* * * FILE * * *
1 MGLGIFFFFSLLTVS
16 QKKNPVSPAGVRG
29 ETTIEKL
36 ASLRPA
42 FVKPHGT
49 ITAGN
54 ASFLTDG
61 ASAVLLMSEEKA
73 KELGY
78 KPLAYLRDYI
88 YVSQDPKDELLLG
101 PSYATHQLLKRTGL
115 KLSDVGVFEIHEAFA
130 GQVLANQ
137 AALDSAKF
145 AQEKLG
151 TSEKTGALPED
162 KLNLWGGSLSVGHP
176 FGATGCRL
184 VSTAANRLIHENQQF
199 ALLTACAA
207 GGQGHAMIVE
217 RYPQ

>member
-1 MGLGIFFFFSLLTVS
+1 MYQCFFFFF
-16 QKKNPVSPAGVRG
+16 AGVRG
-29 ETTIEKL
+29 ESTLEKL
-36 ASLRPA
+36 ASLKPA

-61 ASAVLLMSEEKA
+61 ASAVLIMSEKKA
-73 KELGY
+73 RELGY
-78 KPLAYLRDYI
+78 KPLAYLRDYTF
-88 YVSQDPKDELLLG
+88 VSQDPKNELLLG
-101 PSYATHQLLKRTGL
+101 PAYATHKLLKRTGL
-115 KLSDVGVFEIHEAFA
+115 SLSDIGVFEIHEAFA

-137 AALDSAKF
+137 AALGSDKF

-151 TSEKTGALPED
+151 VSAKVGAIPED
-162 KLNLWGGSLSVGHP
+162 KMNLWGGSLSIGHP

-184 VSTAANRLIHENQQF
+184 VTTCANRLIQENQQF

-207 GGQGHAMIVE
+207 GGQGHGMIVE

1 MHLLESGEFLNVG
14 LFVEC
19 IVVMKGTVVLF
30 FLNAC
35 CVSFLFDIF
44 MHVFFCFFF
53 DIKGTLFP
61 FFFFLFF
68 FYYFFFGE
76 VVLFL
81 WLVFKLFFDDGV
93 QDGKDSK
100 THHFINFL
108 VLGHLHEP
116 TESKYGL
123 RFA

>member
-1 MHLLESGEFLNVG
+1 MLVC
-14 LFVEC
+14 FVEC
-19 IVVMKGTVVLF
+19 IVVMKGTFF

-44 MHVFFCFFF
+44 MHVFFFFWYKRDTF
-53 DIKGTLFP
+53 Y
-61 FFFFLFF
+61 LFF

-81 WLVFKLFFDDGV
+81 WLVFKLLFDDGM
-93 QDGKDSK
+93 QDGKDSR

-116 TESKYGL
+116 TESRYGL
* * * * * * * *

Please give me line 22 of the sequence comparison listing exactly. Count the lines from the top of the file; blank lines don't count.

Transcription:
207 GGQGHAMIVE